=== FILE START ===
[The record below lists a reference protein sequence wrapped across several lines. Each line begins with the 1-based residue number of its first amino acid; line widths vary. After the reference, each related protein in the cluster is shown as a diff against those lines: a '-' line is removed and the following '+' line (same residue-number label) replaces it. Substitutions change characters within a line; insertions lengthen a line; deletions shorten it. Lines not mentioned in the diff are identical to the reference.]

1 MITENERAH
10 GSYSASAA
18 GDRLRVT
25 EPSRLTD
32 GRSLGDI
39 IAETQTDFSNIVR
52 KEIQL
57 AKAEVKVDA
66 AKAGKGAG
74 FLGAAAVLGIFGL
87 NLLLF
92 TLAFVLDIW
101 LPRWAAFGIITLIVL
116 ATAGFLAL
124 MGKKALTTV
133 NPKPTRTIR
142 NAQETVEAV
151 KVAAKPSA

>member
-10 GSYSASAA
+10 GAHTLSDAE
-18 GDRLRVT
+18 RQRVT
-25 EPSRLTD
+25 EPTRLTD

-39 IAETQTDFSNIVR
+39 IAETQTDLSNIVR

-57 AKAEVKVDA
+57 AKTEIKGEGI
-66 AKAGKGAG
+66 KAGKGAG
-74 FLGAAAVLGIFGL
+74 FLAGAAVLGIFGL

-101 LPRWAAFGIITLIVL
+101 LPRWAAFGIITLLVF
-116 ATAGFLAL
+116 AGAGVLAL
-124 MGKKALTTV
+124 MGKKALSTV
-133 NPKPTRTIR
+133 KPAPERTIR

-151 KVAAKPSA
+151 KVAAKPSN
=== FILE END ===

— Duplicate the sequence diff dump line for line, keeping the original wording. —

[The record below lists a reference protein sequence wrapped across several lines. Each line begins with the 1-based residue number of its first amino acid; line widths vary. After the reference, each related protein in the cluster is shown as a diff against those lines: a '-' line is removed and the following '+' line (same residue-number label) replaces it. Substitutions change characters within a line; insertions lengthen a line; deletions shorten it. Lines not mentioned in the diff are identical to the reference.]

1 MITENERAH
10 GSYSASAA
18 GDRLRVT
25 EPSRLTD
32 GRSLGDI
39 IAETQTDFSNIVR
52 KEIQL
57 AKAEVKVDA
66 AKAGKGAG
74 FLGAAAVLGIFGL
87 NLLLF
92 TLAFVLDIW
101 LPRWAAFGIITLIVL
116 ATAGFLAL
124 MGKKALTTV
133 NPKPTRTIR
142 NAQETVEAV
151 KVAAKPSA

>member
-10 GSYSASAA
+10 GAHTLSDAE
-18 GDRLRVT
+18 RQRVT
-25 EPSRLTD
+25 EPTRLTD

-39 IAETQTDFSNIVR
+39 IAETQTDLSNIVR

-57 AKAEVKVDA
+57 AKTEIKGEGI
-66 AKAGKGAG
+66 KAGKGAG
-74 FLGAAAVLGIFGL
+74 FLAGAAVLGIFGL

-101 LPRWAAFGIITLIVL
+101 LPRWAAFGIITLLVF
-116 ATAGFLAL
+116 AGAGVLAL
-124 MGKKALTTV
+124 MGKKALSTV
-133 NPKPTRTIR
+133 KPAPERTIR

-151 KVAAKPSA
+151 KVAAKPSN